Dan 'Hutch' Hutchinson's wife details business relationship with lawyer accused of orchestrating murder
OAK PARK, Mich. (FOX 2) - Three of the men accused of orchestrating and carrying out the murder of Metro Detroit jeweler Dan ‘Hutch’ Hutchinson appeared in court on Friday where it was revealed Hutch and his family would give large sums of cash to the attorney allegedly behind the murder-for-hire plot.
Marco Bisbikis is the attorney accused of orchestrating his murder, Hutchinson's wife said in court Friday after he allegedly wrote himself into Dan's will. He allegedly worked with three other men – Angelo Raptoplous, Roy Larry, and Darnall Larry – to have the well-known jeweler murdered last June.
Dan and his wife Marisa were sitting in his SUV in Oak Park when Roy Larry allegedly opened fire on the vehicle, killing Dan but missing Marisa.
Read: New details emerge in Hutch's Jewelry murder-for-hire plot
Marisa was granted immunity before testifying about the business she owned with her husband, meaning that nothing she said during her testimony could be used against her.
For hours, Marisa was questioned about business practices, including how Hutch's Jewelry kept track of money and how Bisbikis was paid to handle the couple's money.
According to her testimony, Bisbikis was heavily involved in the business, and her husband often consulted him. Marisa said between 2019 and 2020, revenue at Hutch's tripled, with the business bringing in about $21 million in 2020. This jump in money lasted until 2021.
During this time, Marisa said Hutch didn't report all cash transactions because cash sales over $10,000 require businesses to file tax forms. Some customers didn't want to provide the information necessary for these forms, such as Social Security numbers, so the business honored the customers' wishes and did not report.
Marisa said Bisbikis told the couple it wasn't good to keep large amounts of cash at the business. They began bringing bundles of cash to his firm, All Law, where it was put into a trust.
"Marco explained to us that over time this could go through a trust account, a lawyer trust account," she testified. "Because of lawyer-client privilege, the origin of that money could not be questioned."
Marisa explained that this is something people who win settlements sometimes do when they want to remain anonymous.
She said Bisbikis was responsible for wiring money for real estate transactions on behalf of the couple, including a pawn shop that was purchased for $600,000 a few months before Dan's murder.
Much of the business' record keeping was loose, according to Marisa, including how they would pay Bisbikis.
She said Dan paid Bisbikis in a way that was "incredibly informal," bringing him stacks of cash, "$10,000 here, $10,000 there," with no receipt. This is something Marisa referred to as a "gentlemen's agreement."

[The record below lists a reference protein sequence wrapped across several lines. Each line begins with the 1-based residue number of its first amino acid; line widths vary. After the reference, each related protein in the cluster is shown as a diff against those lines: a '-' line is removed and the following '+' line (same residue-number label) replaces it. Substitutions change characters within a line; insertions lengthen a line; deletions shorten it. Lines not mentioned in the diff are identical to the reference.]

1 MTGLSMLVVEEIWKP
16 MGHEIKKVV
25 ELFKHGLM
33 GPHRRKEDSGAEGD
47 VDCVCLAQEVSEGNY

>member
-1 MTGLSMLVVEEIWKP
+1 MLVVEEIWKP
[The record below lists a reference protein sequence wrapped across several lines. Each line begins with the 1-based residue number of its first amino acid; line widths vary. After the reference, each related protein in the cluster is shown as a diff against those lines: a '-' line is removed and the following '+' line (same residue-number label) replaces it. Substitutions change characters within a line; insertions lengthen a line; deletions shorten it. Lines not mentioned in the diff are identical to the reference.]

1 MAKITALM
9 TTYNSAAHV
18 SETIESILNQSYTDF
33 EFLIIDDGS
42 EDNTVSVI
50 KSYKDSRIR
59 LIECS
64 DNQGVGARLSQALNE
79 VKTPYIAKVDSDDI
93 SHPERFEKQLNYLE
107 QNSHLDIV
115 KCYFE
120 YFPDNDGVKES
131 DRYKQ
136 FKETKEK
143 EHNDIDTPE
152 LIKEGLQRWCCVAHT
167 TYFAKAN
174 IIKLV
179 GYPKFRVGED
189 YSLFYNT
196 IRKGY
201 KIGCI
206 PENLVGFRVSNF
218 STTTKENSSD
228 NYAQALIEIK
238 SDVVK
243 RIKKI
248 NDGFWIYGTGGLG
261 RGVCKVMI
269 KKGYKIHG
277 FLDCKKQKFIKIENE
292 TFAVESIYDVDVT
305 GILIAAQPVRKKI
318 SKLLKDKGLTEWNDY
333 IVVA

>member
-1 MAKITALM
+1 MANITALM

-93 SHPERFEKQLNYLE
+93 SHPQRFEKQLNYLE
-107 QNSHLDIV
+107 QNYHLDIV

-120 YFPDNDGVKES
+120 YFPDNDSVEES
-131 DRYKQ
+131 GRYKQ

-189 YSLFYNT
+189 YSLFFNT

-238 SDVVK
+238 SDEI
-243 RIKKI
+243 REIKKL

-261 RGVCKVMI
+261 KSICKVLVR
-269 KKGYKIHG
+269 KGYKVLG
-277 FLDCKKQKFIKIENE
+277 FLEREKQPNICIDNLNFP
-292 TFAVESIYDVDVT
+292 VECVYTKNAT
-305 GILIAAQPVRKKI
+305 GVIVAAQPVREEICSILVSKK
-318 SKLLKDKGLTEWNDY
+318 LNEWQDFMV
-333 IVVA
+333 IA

"They would jot down a number on a piece of paper or a piece of junk mail that would be sitting on Marco's desk," she said, adding that both men would look at the paper and nod in agreement.
These informal transactions were done on purpose.
"Because of the origin of the cash it didn’t make sense to have a tight ledger of all these transactions," Marisa said.
Marisa also discussed how Dan would allow customers to bring jewelry back if they needed money, and he would give them a sort of loan for a short period of time. Bisibikis allegedly advised the couple that this was OK.
"It felt like a very gray area of the business," she said. "We were advised by Mr. Bisbikis that as long as we did not collect interest on this sort of transaction that, it was OK to conduct that."
In addition to handling real estate transactions and advising some business decisions, Marisa said Bisbikis convinced the Hutchinsons to invest in a movie that he was acting in.
Bisbikis was to invest $2.1 million of the Hutchinson's money and match that investment with his own money. He promised them a guaranteed rate of return, and they agreed. However, Marisa said he actually only invested $900,000 of the couple's money, never told them this, and never returned the money to them.
"At the time of my husband’s death, Mr. Bisbikis had $2.4 million of ours," she said.
Marisa said that after Dan's murder, she hired private investigators who determined Bisbikis was involved in the crime. When she learned this, she wanted him to write up an agreement attaching her to the movie and confirming he had that money, along with an additional $300,000 in cash that she thought was in the trust account.
"I was pushing to get something on paper. I told him it was very important to me because that's a large sum of money, and with everything that had happened, I was very uneasy about having that much money unaccounted for, and so I asked him to bring together an agreement," she said.
Marisa said she never got any of that money back.
Bisbikis did write up an agreement as requested, but Marisa said her new lawyers told her not to sign it because it was a limited partner agreement.
When the court broke for lunch Friday, Marisa was being questioned about the purchase of the pawn shop in Oak Park.